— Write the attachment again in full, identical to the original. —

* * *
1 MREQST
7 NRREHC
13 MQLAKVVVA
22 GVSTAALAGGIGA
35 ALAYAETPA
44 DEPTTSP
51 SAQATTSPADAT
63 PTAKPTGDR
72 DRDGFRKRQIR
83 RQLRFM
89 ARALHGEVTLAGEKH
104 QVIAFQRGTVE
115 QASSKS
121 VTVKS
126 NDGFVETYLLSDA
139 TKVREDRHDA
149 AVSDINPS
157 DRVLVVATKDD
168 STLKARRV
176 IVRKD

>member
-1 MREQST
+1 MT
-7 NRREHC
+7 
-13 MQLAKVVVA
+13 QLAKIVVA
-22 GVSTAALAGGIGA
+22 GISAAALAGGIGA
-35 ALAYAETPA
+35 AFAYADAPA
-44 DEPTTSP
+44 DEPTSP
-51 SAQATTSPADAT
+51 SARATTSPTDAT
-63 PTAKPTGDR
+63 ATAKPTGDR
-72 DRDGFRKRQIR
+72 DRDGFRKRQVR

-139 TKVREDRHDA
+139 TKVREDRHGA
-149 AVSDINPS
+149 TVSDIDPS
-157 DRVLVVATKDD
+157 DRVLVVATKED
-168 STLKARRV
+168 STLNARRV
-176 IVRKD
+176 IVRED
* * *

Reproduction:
1 MREQST
7 NRREHC
13 MQLAKVVVA
22 GVSTAALAGGIGA
35 ALAYAETPA
44 DEPTTSP
51 SAQATTSPADAT
63 PTAKPTGDR
72 DRDGFRKRQIR
83 RQLRFM
89 ARALHGEVTLAGEKH
104 QVIAFQRGTVE
115 QASSKS
121 VTVKS
126 NDGFVETYLLSDA
139 TKVREDRHDA
149 AVSDINPS
157 DRVLVVATKDD
168 STLKARRV
176 IVRKD

>member
-1 MREQST
+1 MT
-7 NRREHC
+7 
-13 MQLAKVVVA
+13 QLAKIVVA
-22 GVSTAALAGGIGA
+22 GISAAALAGGIGA
-35 ALAYAETPA
+35 AFAYADAPA
-44 DEPTTSP
+44 DEPTSP
-51 SAQATTSPADAT
+51 SARATTSPTDAT
-63 PTAKPTGDR
+63 ATAKPTGDR
-72 DRDGFRKRQIR
+72 DRDGFRKRQVR

-139 TKVREDRHDA
+139 TKVREDRHGA
-149 AVSDINPS
+149 TVSDIDPS
-157 DRVLVVATKDD
+157 DRVLVVATKED
-168 STLKARRV
+168 STLNARRV
-176 IVRKD
+176 IVRED